Health Insurance Systems and Access to Medicines7
7. The authors appreciate the comments received from various PAHO/WHO personnel in Washington, including Rosario D'Alessio, Matilde Pinto, Alberto Infante, Magaly Pedrique, José María Parisi, as well as those attending the HSE Coordination Meeting - Essential Drugs and Technology Programme - held in Panama October 10-15, 2000, especially Nelly Marín, Sonia Maroto and Alejandro Midzuaray. Obviously, the views expressed in this document are the exclusive responsibility of the authors.
Health system reforms have been in progress since the eighties, with emphasis on different aspects and at differing rates, in almost all the nations of the Americas.
The goal of such reforms has been to establish a framework of public policies to attain better health conditions in countries, thereby establishing the responsibility of the governments to encourage an economic environment favorable for family units to improve their level of health through growth policies and increasing the income of the poor.
More precisely, the special Meeting on Health Sector Reforms held in 1995 defined such reforms as "a process oriented to introducing substantive changes in the sector's different agencies and functions with the goal of increasing equity in health care, efficiency in management and effectiveness in performance, thereby meeting the population's health needs" (IDB, et al., 1995).
Preliminary results, as illustrated by the PAHO follow-up and evaluation (PAHO, 2000), show that only some of the reforms introduced appear to make a contribution, and that very slowly, in reducing coverage disparities in some basic services and programs. Advances have been quite limited in the improvement of overall system efficiency and in line with quality of care objectives. Advances have been made in productivity and in the methods for acquiring necessary raw materials but little has been done to reorient the assignment of resources. Expenditures are more in line with income but the generation of mid- and long-range income has increased very little. Social participation has increased in some countries, although it is an open question whether this will lead to a change in the course of the reforms (López-Acuña et al., 2000).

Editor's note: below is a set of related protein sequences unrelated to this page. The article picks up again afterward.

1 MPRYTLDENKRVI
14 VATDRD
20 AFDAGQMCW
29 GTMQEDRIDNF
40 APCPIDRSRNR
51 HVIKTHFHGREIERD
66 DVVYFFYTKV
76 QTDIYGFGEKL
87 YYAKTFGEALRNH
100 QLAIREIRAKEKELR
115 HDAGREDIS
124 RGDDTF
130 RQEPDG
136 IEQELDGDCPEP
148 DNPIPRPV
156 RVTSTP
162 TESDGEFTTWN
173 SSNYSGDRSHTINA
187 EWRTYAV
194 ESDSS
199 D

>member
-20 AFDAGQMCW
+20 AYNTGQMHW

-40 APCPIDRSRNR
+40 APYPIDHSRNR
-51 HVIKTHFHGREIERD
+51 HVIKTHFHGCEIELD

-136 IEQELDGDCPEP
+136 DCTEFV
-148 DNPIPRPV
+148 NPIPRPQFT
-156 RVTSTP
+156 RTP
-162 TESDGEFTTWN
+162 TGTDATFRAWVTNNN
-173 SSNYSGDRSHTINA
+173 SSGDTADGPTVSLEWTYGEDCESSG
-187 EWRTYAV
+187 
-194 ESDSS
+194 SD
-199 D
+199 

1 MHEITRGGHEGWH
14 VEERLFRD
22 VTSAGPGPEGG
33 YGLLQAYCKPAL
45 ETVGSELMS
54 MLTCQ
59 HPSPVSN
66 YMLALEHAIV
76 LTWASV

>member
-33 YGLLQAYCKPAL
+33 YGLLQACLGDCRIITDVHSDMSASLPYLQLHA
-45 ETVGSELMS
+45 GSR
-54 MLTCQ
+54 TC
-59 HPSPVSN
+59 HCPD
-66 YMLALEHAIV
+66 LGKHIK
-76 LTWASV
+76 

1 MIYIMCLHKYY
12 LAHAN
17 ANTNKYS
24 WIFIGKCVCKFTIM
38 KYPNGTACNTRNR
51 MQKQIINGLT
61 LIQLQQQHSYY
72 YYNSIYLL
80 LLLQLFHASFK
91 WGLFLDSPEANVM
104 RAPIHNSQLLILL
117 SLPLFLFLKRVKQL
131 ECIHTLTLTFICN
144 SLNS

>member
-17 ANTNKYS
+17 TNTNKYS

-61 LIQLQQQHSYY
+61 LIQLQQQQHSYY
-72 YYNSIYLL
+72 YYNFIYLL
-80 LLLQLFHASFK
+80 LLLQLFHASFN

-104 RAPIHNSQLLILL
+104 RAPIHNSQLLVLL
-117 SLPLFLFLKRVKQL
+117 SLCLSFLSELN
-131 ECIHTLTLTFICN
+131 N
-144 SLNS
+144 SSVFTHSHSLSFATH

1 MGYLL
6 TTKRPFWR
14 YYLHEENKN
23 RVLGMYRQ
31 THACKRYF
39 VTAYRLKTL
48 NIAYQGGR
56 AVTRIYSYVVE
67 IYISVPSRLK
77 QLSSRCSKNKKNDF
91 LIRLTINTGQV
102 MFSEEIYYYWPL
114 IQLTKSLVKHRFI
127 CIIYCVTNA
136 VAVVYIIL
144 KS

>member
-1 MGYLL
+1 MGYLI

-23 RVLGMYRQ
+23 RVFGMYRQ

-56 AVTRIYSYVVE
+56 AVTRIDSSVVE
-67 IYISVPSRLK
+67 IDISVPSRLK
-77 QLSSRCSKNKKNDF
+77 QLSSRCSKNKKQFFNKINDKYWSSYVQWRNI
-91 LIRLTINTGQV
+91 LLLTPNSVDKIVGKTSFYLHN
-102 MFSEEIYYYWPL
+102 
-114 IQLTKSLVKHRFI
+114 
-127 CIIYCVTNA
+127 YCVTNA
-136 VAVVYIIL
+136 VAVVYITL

In the field of public health spending, an attempt has been made to direct public expenditures to more cost-effective programs, an effort to reach the poor through low-cost, high-efficiency actions, focusing on public health programs and essential clinical services.